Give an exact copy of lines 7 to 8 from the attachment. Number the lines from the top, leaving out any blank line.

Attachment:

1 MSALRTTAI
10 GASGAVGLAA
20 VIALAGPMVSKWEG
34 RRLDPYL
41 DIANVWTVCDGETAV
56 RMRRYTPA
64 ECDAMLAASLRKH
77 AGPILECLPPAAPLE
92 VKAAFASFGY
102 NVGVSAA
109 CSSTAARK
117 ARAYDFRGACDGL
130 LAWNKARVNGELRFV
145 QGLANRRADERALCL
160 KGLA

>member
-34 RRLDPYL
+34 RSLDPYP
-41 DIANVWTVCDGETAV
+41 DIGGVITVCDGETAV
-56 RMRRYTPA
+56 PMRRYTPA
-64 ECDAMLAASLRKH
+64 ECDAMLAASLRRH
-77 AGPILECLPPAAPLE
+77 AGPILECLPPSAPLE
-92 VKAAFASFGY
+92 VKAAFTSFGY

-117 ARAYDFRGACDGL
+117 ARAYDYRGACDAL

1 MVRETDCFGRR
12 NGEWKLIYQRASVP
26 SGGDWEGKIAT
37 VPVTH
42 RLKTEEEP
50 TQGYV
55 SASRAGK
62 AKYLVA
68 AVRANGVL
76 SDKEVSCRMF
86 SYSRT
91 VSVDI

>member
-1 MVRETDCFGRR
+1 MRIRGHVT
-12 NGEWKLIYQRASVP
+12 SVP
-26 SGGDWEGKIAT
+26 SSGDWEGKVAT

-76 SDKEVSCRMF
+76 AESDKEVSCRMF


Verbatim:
64 ECDAMLAASLRKH
77 AGPILECLPPAAPLE